If you would like to participate in the workshop as a panellist by presenting a short 10 minute paper, or by contributing to a roundtable discussion, please send an email indicating which strand you would like to contribute to, along with a 100-word academic biography to: j.saha@leeds.ac.uk. Deadline for Submission: 3 March 2017

There are limited funds to subsidise travel and accommodation costs.

If you would like to attend the workshop please register here: https://www.eventbrite.co.uk/e/bme-historians-workshop-tickets-29889265598  

New Publications

“Slaves or Soldiers? African Conscripts in Portuguese India, 1857-1860”

Download at

https://www.academia.edu/3763443/_Slaves_or_Soldiers_African_Conscripts_in_Portuguese_India_1857-1860_

William Joyce, Lord Haw-Haw

Colin Holmes (Professor Emeritus of History, University of Sheffield)’s long awaited  book Searching for Lord Haw-Haw: The Political Lives of William Joyce is now available from Routledge. For Holmes’s discussion about it see

http://www.historymatters.group.shef.ac.uk/william-joyce-fascist-anti-semite-traitor-adventure-political-biography

What DNA reveals about St Helena’s freed slaves

See

http://www.nature.com/news/what-dna-reveals-about-st-helena-s-freed-slaves-1.21096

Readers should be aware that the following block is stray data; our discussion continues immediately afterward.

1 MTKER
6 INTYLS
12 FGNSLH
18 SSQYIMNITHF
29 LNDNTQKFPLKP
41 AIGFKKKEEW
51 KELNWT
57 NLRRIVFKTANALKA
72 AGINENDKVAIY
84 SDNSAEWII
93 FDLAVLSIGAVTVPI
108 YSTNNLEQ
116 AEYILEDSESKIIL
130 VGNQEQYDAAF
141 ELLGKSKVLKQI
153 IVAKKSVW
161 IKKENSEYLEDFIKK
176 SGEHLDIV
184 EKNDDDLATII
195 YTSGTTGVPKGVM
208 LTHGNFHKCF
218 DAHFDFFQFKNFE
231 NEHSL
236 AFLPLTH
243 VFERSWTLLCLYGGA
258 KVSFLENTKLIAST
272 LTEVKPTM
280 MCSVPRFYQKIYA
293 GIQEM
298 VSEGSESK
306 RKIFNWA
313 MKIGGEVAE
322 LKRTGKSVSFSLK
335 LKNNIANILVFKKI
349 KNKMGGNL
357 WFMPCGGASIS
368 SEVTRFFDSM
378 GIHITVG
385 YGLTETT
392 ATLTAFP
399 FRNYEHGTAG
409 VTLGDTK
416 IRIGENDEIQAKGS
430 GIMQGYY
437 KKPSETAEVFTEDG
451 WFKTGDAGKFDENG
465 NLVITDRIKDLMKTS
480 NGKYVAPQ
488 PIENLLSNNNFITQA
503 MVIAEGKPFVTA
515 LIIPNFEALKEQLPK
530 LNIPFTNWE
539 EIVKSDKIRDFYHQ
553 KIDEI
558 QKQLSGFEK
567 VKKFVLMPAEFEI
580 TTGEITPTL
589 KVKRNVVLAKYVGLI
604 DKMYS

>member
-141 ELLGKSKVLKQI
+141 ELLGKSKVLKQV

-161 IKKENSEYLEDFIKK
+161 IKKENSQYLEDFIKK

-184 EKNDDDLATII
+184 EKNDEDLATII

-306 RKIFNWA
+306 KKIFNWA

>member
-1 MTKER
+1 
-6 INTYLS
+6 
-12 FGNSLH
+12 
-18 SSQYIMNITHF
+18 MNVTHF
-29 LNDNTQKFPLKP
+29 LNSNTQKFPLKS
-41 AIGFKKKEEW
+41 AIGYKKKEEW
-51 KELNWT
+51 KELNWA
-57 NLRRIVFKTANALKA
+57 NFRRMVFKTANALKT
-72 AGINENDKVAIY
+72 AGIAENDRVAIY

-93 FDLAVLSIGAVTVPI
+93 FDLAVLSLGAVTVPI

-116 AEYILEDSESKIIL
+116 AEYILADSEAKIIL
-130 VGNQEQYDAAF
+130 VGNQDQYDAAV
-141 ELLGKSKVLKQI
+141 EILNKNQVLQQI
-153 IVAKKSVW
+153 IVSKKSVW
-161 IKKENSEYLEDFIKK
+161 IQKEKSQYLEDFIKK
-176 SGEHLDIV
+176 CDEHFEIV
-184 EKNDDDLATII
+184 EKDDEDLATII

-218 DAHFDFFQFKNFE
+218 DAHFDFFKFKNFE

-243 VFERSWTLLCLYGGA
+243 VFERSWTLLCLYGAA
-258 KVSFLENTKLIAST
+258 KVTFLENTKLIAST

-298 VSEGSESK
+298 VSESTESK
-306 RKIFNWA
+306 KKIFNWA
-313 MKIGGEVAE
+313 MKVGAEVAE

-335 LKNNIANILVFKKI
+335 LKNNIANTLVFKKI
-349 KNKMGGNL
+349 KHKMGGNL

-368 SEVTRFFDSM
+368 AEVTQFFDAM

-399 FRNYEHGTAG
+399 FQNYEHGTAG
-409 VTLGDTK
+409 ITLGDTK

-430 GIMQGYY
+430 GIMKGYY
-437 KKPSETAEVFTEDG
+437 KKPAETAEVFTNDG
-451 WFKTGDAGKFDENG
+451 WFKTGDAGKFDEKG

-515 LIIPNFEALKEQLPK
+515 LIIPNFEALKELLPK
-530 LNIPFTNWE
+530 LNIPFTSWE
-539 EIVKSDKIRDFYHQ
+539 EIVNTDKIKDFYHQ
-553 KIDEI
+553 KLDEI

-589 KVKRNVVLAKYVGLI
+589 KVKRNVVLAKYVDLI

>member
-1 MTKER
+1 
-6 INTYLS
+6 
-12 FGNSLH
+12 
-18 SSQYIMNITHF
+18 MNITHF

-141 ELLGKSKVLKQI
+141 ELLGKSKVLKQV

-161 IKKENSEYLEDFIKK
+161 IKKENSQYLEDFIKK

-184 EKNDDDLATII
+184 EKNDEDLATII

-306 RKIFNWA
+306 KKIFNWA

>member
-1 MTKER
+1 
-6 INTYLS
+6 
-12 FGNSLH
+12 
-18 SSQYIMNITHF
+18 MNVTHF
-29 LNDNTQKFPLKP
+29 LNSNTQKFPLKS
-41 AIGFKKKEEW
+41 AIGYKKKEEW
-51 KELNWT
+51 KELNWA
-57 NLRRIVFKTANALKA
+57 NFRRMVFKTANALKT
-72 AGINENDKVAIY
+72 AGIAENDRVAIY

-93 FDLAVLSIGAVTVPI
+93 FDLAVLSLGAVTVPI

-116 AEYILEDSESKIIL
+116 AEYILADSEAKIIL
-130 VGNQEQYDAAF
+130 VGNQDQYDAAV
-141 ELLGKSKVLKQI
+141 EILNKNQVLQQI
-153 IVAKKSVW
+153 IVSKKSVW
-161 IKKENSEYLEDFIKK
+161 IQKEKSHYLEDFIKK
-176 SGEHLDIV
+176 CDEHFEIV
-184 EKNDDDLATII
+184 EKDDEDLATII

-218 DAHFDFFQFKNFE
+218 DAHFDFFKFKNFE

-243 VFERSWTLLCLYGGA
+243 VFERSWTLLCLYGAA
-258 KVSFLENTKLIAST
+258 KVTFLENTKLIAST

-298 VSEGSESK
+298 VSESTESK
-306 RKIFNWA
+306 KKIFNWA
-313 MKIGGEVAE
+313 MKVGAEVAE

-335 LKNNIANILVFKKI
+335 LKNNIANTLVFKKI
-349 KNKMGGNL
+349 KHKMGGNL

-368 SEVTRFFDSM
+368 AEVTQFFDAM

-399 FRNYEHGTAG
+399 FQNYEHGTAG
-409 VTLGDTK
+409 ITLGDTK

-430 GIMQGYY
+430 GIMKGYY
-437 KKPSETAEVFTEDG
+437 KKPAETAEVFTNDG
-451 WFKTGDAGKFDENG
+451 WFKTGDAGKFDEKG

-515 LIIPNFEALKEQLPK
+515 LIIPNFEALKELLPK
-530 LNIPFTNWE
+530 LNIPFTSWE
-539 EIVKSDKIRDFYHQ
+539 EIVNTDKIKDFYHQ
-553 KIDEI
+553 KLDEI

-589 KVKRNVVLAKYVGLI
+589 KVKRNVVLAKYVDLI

BFI Showcases Black Britain On Film

Watch rare black films and TV programmes – BFI’s new digital collection

http://www.voice-online.co.uk/article/bfi-showcases-black-britain-film

 

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About seancreighton1947

Since moving to Norbury in July 2011 I have been active on local economy issues with Croydon TUC and Croydon Assembly, and am a member of the latter's Environment Forum. I am a member of the 5 Norbury Residents Associations Joint Planning Committee, and a Governor of Norbury Manor Primary School. I write for Croydon Citizen at http://thecroydoncitizen.com. I co-ordinate the Samuel Coleridge-Taylor and Croydon Radical History Networks and advise the North East People's History Project.. I give history talks and lead history walks. I retired in 2012 having worked in the community/voluntary sector and on heritage projects. My history interests include labour movement, mutuality, Black British, slavery & abolition, Edwardian roller skating and the social and political use of music and song. I have a particular interest in the histories of Battersea and Wandsworth, Croydon and Lambeth. I have a publishing imprint History & Social Action Publications.